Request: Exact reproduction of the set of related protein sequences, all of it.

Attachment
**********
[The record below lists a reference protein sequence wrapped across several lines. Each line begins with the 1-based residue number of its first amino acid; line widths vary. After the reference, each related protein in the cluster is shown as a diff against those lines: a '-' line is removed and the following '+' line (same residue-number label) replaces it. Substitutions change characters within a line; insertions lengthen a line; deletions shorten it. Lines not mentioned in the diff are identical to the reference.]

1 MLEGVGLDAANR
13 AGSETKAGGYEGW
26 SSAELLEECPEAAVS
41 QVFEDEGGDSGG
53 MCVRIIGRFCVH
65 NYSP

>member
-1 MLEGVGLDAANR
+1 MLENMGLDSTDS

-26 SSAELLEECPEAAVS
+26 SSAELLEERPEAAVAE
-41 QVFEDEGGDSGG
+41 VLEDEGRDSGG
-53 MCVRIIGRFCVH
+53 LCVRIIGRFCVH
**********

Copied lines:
[The record below lists a reference protein sequence wrapped across several lines. Each line begins with the 1-based residue number of its first amino acid; line widths vary. After the reference, each related protein in the cluster is shown as a diff against those lines: a '-' line is removed and the following '+' line (same residue-number label) replaces it. Substitutions change characters within a line; insertions lengthen a line; deletions shorten it. Lines not mentioned in the diff are identical to the reference.]

1 MLEGVGLDAANR
13 AGSETKAGGYEGW
26 SSAELLEECPEAAVS
41 QVFEDEGGDSGG
53 MCVRIIGRFCVH
65 NYSP

>member
-1 MLEGVGLDAANR
+1 MLENMGLDSTDS

-26 SSAELLEECPEAAVS
+26 SSAELLEERPEAAVAE
-41 QVFEDEGGDSGG
+41 VLEDEGRDSGG
-53 MCVRIIGRFCVH
+53 LCVRIIGRFCVH